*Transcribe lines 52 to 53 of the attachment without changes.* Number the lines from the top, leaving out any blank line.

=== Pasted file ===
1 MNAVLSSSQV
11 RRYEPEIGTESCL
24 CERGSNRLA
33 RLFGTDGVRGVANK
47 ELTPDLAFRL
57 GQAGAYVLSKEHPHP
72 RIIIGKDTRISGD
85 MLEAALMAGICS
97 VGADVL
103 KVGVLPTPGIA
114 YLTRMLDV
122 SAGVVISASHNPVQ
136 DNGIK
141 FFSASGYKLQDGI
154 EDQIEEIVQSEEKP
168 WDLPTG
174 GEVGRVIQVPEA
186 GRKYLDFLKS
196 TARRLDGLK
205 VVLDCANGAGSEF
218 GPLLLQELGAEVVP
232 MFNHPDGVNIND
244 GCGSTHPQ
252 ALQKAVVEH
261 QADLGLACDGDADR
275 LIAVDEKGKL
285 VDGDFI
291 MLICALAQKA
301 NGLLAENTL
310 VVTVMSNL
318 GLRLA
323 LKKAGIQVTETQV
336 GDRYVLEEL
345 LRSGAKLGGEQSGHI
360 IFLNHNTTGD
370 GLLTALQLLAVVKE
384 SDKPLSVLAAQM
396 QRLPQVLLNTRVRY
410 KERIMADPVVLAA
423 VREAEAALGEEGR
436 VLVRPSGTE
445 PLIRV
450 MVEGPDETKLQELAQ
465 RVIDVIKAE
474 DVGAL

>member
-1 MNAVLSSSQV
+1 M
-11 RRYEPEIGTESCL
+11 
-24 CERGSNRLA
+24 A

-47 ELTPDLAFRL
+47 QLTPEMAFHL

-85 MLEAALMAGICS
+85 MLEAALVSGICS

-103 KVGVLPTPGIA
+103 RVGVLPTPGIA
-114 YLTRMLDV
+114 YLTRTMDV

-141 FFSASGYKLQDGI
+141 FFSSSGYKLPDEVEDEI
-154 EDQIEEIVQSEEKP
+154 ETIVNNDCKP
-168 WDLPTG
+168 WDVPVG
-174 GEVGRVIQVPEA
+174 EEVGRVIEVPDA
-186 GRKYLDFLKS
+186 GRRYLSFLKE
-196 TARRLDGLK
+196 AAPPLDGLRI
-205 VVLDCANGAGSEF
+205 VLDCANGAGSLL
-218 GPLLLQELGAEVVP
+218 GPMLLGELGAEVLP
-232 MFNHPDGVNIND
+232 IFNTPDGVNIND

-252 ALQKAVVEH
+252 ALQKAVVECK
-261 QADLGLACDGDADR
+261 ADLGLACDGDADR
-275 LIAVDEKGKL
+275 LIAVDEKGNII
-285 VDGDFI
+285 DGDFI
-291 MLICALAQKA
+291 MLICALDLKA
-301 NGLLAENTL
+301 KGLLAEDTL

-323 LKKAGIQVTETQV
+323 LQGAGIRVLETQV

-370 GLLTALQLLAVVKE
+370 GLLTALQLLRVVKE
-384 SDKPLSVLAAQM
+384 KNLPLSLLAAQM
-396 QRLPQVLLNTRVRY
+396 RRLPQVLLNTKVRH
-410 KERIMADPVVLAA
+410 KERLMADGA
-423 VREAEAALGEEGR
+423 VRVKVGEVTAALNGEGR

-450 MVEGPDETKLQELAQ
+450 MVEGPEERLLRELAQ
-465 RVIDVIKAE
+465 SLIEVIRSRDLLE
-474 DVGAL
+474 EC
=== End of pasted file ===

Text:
+24 A

-47 ELTPDLAFRL